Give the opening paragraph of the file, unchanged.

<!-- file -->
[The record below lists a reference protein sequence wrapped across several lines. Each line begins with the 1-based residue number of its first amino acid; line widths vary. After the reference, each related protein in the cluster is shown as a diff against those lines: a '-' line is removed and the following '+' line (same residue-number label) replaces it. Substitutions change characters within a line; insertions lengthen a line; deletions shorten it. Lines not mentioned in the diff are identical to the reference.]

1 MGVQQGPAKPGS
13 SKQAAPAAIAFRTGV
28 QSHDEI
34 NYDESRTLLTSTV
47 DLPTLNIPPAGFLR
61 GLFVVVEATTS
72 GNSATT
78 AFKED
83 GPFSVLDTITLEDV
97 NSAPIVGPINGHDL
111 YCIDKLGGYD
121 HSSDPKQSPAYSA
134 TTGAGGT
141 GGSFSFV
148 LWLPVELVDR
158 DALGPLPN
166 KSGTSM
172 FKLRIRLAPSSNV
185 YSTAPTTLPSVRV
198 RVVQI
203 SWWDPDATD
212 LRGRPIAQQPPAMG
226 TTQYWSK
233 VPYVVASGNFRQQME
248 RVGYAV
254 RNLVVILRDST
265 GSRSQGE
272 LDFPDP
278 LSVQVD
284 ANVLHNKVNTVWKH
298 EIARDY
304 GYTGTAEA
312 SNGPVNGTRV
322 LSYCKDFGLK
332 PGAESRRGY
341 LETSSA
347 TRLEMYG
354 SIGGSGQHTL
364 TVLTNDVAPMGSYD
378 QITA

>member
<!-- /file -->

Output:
[The record below lists a reference protein sequence wrapped across several lines. Each line begins with the 1-based residue number of its first amino acid; line widths vary. After the reference, each related protein in the cluster is shown as a diff against those lines: a '-' line is removed and the following '+' line (same residue-number label) replaces it. Substitutions change characters within a line; insertions lengthen a line; deletions shorten it. Lines not mentioned in the diff are identical to the reference.]